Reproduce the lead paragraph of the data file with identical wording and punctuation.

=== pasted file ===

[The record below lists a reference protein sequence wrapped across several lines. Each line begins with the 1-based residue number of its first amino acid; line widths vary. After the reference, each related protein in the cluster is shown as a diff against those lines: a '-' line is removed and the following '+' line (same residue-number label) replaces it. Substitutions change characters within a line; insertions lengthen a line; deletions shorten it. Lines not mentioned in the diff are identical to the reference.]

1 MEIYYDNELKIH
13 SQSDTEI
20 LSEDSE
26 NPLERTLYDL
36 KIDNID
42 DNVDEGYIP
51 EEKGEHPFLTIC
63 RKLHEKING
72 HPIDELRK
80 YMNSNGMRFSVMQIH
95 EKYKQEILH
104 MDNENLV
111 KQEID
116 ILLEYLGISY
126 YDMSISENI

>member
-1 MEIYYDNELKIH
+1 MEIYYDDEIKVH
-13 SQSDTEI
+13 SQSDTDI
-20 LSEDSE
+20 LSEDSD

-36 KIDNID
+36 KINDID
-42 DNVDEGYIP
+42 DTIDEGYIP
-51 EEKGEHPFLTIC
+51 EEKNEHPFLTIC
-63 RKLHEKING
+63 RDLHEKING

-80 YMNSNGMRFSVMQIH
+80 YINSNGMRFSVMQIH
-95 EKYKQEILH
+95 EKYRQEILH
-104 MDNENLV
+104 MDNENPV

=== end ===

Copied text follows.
[The record below lists a reference protein sequence wrapped across several lines. Each line begins with the 1-based residue number of its first amino acid; line widths vary. After the reference, each related protein in the cluster is shown as a diff against those lines: a '-' line is removed and the following '+' line (same residue-number label) replaces it. Substitutions change characters within a line; insertions lengthen a line; deletions shorten it. Lines not mentioned in the diff are identical to the reference.]